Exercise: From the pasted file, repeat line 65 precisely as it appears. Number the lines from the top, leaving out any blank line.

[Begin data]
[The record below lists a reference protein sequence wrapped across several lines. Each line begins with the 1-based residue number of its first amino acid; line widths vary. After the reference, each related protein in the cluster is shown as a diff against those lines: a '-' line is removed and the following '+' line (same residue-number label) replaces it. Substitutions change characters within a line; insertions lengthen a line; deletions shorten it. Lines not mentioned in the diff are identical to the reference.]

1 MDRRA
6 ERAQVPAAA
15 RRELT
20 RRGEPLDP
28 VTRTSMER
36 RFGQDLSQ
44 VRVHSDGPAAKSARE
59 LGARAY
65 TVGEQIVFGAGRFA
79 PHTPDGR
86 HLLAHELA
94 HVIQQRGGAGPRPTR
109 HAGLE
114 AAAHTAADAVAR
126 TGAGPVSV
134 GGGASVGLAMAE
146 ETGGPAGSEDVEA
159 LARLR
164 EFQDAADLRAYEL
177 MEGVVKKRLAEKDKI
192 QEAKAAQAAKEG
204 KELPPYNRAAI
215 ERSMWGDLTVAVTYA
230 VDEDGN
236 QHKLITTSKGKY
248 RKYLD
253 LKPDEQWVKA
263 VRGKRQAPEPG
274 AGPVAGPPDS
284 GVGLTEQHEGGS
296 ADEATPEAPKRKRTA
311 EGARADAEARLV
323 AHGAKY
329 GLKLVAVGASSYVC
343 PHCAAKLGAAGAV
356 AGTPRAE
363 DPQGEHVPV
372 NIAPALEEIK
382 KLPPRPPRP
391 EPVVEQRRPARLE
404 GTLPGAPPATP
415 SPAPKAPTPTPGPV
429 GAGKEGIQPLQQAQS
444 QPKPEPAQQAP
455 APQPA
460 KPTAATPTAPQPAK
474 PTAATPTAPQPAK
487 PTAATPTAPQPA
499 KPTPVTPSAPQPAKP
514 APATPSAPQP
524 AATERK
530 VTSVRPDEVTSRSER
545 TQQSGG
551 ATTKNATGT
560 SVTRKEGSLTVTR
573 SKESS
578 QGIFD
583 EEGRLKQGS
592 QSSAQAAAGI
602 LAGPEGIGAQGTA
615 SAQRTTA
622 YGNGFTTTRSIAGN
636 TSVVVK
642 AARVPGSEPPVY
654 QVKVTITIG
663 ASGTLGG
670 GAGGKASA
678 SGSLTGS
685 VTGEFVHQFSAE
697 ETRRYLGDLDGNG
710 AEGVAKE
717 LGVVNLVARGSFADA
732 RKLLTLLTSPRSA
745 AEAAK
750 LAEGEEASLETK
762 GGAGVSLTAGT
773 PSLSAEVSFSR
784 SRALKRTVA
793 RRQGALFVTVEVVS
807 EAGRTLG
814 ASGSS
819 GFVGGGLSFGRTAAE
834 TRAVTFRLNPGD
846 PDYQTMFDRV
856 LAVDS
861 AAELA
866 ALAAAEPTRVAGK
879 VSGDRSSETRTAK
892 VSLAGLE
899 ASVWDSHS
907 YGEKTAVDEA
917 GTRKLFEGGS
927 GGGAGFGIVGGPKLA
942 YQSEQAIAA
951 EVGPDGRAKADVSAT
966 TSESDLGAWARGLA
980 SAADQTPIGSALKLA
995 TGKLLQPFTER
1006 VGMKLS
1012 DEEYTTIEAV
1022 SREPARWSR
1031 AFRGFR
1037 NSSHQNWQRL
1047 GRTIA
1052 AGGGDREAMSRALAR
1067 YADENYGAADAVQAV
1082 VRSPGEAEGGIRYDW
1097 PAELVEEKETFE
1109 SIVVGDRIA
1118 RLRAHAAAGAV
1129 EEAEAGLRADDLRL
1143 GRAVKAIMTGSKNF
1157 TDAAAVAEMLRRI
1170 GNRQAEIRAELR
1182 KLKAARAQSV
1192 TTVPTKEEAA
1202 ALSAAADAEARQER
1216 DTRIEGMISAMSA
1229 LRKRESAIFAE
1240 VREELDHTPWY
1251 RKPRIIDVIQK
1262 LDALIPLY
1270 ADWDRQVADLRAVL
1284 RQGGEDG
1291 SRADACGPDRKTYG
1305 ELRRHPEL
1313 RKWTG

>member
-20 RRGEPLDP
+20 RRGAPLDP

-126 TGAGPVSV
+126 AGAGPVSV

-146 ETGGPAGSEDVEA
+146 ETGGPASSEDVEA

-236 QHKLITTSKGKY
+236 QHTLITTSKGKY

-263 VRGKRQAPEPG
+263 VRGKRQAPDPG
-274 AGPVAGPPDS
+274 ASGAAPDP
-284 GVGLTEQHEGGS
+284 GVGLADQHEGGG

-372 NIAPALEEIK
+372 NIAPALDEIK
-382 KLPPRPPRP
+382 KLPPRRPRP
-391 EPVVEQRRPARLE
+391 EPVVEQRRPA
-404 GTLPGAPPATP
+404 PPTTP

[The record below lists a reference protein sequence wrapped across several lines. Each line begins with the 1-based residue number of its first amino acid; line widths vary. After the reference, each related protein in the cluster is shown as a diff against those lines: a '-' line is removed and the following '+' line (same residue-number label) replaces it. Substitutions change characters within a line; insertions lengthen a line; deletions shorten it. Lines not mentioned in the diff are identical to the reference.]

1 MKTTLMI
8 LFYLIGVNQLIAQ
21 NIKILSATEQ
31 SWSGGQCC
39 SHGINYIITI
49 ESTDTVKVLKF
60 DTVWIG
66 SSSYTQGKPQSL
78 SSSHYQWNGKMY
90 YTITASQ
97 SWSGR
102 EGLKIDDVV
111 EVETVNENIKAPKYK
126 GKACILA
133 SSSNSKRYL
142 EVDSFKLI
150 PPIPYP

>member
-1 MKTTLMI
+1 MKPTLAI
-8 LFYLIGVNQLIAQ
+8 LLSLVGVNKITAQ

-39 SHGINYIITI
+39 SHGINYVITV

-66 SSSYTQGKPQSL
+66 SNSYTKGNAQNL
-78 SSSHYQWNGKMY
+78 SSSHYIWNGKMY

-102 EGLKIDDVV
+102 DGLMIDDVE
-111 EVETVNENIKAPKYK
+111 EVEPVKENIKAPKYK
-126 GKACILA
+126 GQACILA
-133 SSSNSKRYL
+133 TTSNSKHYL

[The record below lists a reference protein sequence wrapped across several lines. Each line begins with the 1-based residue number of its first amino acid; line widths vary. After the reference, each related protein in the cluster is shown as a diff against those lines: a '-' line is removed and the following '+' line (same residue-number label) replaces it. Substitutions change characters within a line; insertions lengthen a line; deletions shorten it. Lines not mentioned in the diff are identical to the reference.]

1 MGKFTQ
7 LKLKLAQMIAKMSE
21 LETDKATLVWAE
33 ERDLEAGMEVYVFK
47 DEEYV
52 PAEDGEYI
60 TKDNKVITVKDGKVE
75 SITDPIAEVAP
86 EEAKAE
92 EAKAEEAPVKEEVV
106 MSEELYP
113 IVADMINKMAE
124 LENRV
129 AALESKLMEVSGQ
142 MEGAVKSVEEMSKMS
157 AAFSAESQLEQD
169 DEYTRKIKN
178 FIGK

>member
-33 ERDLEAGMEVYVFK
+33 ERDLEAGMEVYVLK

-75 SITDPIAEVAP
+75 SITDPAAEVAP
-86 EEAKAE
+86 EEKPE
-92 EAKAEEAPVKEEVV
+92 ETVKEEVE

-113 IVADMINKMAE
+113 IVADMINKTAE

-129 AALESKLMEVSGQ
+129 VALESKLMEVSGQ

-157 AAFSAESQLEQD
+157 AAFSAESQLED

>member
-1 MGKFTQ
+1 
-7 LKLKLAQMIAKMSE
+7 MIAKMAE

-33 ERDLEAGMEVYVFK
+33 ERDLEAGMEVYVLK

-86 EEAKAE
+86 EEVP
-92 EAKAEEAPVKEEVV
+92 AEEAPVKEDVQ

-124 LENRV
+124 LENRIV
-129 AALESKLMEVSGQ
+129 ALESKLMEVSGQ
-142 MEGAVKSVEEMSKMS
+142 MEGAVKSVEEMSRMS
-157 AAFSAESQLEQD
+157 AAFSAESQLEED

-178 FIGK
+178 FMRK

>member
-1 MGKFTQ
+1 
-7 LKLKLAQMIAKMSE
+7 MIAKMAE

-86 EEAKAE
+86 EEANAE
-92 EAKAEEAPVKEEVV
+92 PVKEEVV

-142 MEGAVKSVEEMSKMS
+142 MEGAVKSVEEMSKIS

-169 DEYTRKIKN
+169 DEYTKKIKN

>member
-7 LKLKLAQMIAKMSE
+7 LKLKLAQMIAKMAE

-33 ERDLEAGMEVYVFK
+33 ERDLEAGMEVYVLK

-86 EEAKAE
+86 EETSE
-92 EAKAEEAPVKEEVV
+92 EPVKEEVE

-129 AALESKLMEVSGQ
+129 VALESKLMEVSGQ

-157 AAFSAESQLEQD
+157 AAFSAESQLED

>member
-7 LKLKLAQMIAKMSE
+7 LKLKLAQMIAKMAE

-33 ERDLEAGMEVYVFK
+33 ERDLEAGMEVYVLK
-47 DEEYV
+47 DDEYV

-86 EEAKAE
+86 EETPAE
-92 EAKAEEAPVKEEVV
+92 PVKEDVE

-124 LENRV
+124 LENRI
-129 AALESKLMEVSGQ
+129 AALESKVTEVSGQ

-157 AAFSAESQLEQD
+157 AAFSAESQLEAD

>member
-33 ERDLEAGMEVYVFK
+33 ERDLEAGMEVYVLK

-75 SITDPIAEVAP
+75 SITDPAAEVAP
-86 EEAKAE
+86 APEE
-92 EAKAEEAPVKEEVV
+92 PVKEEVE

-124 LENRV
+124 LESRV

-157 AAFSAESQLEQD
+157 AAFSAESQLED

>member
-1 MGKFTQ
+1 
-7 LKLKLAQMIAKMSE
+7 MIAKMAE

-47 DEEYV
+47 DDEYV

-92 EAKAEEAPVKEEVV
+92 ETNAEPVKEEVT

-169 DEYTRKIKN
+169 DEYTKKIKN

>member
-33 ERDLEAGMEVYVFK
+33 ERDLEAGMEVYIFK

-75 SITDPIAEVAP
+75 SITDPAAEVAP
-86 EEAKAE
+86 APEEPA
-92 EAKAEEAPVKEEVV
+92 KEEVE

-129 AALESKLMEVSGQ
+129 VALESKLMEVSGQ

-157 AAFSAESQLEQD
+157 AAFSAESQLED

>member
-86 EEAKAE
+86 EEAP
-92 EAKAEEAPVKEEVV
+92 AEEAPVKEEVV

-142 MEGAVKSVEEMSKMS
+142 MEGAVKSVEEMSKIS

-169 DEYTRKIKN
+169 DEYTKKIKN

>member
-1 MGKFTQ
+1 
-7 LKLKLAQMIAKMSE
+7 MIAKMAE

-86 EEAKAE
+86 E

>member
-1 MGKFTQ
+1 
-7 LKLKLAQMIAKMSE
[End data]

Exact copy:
642 AARVPGSEPPVY